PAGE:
Here is a link (subscription required) to an article by Gary Rivlin in the "News in Review" section of yesterday's New York Times. It is entitled "In Silicon Valley, the Crash Seems Like Just Yesterday". Here are a few quotes from the article which I found interesting.
"...[T]he digerati of Silicon Valley endured the 1990's dot-com bubble, and since then have lived with the psychic shock of its ignoble end."
"The average valley entrepreneur tends to spot bubbles everywhere, much the way granddad [scarred by the Great Depression] feared financial ruin every time a grandchild carelessly scraped leftover food into the trash."
In the article, Paul Kedrosky, an expert on entrepreneurism and technology advancement at the University of California at San Diego, observes, "There is such a heightened sense of bubble awareness in Silicon Valley that people confuse any expression of enthusiasm for a bubble. ....[Now people in the valley are so hyperaware of bubbles] that if they even hear what they think is a lit fuse, they're scurrying for the exits, yelling, 'Bubble,bubble, bubble' ".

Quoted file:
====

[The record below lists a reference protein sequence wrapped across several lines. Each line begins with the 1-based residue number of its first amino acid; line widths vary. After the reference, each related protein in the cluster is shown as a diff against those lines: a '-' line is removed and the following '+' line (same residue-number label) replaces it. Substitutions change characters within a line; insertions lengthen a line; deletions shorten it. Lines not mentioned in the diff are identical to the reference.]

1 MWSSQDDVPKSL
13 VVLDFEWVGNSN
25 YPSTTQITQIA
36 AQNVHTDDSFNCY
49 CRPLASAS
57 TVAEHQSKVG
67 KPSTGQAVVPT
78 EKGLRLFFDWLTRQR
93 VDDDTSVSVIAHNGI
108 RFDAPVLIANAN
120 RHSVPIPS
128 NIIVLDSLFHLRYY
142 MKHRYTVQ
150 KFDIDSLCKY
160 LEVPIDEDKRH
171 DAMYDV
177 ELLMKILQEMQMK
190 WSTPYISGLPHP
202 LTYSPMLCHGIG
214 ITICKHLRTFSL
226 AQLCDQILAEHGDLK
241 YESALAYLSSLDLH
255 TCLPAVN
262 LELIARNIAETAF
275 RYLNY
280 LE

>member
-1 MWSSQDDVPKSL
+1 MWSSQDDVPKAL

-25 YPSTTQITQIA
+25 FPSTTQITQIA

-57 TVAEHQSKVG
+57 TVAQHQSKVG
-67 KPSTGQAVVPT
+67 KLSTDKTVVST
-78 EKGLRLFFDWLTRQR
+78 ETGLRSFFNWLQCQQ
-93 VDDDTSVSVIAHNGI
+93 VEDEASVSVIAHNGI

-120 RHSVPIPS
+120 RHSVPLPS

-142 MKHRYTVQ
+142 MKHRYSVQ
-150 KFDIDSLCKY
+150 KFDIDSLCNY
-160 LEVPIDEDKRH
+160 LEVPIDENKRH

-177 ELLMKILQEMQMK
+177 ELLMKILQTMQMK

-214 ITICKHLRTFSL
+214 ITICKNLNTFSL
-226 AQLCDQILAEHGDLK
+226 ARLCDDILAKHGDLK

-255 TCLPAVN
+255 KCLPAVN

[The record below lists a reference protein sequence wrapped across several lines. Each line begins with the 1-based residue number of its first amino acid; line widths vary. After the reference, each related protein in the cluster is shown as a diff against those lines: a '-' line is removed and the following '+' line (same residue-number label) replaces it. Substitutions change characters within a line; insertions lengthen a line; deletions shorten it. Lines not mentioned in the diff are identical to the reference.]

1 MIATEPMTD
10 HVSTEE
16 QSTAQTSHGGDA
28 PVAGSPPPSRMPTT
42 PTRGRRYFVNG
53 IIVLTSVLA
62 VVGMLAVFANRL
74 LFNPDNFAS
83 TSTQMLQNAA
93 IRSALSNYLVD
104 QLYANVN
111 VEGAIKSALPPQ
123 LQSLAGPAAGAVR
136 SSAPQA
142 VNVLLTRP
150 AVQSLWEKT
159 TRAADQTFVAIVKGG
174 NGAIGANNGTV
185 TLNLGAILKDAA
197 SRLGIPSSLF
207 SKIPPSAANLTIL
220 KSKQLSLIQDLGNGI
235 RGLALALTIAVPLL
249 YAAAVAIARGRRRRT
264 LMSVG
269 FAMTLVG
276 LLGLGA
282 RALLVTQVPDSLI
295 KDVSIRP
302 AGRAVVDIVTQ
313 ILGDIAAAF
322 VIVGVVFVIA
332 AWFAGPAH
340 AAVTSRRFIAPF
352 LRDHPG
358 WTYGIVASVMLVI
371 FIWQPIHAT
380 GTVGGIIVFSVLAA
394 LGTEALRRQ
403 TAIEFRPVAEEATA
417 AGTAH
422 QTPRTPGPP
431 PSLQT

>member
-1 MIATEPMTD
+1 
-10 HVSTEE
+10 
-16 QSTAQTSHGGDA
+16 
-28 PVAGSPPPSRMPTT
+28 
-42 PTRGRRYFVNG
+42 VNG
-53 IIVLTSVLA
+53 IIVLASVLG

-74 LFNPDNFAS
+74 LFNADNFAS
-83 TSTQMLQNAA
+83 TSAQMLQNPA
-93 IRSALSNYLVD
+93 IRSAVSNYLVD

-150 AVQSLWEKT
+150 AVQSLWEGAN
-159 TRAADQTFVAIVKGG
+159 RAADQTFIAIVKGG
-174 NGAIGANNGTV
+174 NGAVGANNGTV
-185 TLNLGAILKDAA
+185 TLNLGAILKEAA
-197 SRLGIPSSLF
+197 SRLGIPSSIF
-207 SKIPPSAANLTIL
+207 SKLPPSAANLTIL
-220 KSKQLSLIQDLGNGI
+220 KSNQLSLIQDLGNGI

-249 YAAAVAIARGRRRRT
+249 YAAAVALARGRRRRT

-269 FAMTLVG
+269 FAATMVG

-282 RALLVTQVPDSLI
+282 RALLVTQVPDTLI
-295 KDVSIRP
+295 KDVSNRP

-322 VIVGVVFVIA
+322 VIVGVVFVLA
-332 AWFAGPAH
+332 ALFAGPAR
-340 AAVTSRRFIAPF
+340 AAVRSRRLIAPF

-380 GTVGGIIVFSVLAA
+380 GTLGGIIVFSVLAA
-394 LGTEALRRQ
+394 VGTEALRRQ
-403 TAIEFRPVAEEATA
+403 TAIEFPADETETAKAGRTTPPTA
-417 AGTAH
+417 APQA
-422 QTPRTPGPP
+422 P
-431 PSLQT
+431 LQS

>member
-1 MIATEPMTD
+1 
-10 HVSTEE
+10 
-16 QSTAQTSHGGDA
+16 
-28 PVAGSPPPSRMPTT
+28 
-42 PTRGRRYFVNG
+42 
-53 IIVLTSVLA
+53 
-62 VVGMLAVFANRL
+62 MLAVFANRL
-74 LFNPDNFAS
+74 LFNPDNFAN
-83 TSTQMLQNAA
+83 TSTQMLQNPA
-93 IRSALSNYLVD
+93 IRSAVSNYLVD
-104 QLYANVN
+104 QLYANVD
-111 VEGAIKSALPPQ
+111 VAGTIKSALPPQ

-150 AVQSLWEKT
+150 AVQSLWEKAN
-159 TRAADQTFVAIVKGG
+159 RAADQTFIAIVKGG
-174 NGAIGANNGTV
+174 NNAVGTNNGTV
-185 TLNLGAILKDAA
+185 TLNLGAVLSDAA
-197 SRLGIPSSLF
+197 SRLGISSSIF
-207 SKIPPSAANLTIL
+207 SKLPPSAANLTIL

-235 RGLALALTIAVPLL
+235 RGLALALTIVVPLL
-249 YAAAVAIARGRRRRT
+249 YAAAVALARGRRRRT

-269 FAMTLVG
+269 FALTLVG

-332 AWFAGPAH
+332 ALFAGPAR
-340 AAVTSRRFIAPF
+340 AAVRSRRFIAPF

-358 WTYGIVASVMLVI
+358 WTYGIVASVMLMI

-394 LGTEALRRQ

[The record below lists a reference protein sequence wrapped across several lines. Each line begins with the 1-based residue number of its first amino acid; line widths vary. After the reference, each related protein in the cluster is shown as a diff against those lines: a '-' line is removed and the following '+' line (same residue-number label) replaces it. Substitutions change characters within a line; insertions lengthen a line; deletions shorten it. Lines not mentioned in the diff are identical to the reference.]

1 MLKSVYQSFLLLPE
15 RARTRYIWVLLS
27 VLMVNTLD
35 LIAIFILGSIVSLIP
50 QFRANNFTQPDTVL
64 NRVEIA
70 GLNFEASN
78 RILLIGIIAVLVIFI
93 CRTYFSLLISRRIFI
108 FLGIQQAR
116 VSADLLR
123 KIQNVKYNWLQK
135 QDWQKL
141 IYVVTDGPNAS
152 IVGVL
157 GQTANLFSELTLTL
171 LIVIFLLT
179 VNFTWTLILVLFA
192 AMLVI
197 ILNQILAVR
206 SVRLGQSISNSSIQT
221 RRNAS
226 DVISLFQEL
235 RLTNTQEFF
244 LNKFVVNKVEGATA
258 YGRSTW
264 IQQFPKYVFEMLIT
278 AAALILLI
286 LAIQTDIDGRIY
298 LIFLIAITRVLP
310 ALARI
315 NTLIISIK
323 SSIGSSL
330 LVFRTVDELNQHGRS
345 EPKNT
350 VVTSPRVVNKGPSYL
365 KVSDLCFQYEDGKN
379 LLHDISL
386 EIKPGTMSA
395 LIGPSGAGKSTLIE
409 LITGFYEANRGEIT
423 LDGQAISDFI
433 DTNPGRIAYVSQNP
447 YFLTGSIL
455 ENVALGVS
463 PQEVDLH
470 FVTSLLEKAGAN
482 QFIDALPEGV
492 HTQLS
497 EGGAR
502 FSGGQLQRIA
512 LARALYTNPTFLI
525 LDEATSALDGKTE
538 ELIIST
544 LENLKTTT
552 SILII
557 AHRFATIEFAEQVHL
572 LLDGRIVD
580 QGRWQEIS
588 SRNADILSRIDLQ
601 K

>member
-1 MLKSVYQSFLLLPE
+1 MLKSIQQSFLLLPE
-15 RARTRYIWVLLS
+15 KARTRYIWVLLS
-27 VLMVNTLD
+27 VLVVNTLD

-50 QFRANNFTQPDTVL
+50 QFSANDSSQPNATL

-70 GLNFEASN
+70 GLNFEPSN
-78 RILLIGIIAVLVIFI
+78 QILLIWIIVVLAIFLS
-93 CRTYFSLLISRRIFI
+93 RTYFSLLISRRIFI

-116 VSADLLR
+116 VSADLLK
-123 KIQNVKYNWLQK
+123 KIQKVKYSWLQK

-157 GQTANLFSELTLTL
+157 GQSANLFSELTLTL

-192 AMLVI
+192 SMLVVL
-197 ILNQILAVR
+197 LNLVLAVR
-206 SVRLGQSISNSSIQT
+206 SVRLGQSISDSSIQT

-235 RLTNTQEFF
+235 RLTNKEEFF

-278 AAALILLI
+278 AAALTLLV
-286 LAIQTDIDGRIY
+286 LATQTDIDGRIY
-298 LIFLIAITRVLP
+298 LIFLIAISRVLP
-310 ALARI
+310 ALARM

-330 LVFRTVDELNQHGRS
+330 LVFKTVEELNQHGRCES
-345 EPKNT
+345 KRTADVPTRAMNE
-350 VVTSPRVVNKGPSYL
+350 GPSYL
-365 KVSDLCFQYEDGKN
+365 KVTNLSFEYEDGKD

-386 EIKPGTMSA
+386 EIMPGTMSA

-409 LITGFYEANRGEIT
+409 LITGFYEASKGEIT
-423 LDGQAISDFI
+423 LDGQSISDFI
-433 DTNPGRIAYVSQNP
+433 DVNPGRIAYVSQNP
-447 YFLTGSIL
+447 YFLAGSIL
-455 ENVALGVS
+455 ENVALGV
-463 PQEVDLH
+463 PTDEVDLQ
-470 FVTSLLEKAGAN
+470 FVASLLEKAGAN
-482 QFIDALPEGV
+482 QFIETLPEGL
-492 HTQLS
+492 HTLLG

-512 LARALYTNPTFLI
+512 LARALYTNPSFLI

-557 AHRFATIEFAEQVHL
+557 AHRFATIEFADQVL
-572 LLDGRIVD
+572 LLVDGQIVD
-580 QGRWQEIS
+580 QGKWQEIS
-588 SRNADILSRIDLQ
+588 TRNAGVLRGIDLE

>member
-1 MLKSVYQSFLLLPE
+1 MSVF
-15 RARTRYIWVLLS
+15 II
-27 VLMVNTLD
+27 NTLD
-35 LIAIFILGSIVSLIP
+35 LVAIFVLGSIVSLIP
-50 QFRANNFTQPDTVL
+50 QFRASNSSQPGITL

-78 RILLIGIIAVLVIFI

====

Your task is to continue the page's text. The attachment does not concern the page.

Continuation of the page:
Rivlin summarizes his observations on the psychic state of Silicon Valley thus: "Life is good. Money is pouring in. But almost everyone is anxious".
I think Rivlin's observations apply much more widely. I think the crash of 2000-2002 scarred a whole generation of investors, not just those those who rode the tech bubble up and then all the way down again. That is why nowadays investors seem to see bubbles everwhere: in US stock prices, in China, in the housing market, etc.
The implication of this psychological state seems clear, at least to me. (See this post too.) We are not going to see another episode like the 2000-2002 crash for a generation. The long term trend in US stock prices will be steadily higher until then.